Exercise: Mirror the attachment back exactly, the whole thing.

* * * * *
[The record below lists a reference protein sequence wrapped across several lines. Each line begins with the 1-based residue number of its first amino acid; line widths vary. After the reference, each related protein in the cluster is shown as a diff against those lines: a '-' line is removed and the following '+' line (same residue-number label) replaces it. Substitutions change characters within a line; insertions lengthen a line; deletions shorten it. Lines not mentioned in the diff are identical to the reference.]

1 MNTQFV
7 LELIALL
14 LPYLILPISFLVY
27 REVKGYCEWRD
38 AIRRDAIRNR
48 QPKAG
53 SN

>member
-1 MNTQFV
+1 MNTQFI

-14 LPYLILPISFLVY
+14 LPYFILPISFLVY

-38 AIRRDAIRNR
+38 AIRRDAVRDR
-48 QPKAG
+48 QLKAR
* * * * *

[The record below lists a reference protein sequence wrapped across several lines. Each line begins with the 1-based residue number of its first amino acid; line widths vary. After the reference, each related protein in the cluster is shown as a diff against those lines: a '-' line is removed and the following '+' line (same residue-number label) replaces it. Substitutions change characters within a line; insertions lengthen a line; deletions shorten it. Lines not mentioned in the diff are identical to the reference.]

1 MNTQFV
7 LELIALL
14 LPYLILPISFLVY
27 REVKGYCEWRD
38 AIRRDAIRNR
48 QPKAG
53 SN

>member
-1 MNTQFV
+1 MNTQFI

-14 LPYLILPISFLVY
+14 LPYFILPISFLVY

-38 AIRRDAIRNR
+38 AIRRDAVRDR
-48 QPKAG
+48 QLKAR